What Game of Thrones Can Tell Us About Russia’s Foreign Policy

Kremlin and Bolshoy Kamenny Bridge. Photo courtesy of Sergey Ashmarin.

Guest post by Betcy Jose and Christoph Stefes.

White House National Security Advisor John Bolton recently declared, “In this administration, we’re not afraid to use the phrase ‘Monroe Doctrine.’” The Monroe Doctrine harkens back 200 years to a policy that captures the idea that a hegemonic power holds dominion over a particular geographic region—its sphere of influence—where it serves as the sole arbitrator of the rules of the game. Bolton likely referred to the doctrine’s Roosevelt corollary where, “the United States was justified in exercising ‘international police power’ when there was unrest in Latin America.”

In explicitly referencing this doctrine from the past, Bolton seemingly took a page from the playbook of the Game of Thrones’s (GoT) Night King, bringing back to life things once considered dead. As President Obama’s Secretary of State John Kerry stated, “’The era of the Monroe Doctrine is over. The relationship that we seek and that we have worked hard to foster is not about a United States declaration about how and when it will intervene in the affairs of other American states.’”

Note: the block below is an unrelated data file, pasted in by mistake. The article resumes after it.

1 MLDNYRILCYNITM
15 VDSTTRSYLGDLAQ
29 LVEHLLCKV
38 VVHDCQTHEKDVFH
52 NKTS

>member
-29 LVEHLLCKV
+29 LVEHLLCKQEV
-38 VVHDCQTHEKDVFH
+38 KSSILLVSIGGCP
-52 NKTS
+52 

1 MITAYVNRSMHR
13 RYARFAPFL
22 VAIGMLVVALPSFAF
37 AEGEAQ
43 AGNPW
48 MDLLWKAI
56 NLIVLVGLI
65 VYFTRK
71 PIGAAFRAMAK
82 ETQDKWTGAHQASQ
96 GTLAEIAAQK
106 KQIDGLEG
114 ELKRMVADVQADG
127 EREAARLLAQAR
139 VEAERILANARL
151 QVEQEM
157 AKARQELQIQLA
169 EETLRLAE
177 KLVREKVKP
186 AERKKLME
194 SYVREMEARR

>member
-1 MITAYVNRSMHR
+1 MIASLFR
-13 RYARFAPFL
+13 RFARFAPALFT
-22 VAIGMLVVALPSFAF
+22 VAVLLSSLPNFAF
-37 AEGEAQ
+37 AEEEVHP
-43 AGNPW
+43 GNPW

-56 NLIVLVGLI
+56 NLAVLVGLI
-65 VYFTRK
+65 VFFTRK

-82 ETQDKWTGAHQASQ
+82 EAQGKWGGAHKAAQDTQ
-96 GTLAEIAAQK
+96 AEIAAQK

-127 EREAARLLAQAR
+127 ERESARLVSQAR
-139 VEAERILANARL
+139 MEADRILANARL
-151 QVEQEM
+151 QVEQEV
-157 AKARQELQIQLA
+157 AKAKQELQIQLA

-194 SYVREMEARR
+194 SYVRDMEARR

Yet, the United States wasn’t the only state to recently channel the Night King, converting doctrinal corpses into zombies. Russia tried to do the same with the rationale for its Crimean intervention. At the time, Russia claimed it was a humanitarian mission, as the violence there, “is a real threat to the lives and health of Russian citizens” in Ukraine. By launching this intervention without UN Security Council authorization in a former Soviet republic, Russia not only violated the UN’s humanitarian intervention doctrine, Responsibility to Protect (R2P), it also seemed to say sphere-of-influence politics was back from the dead.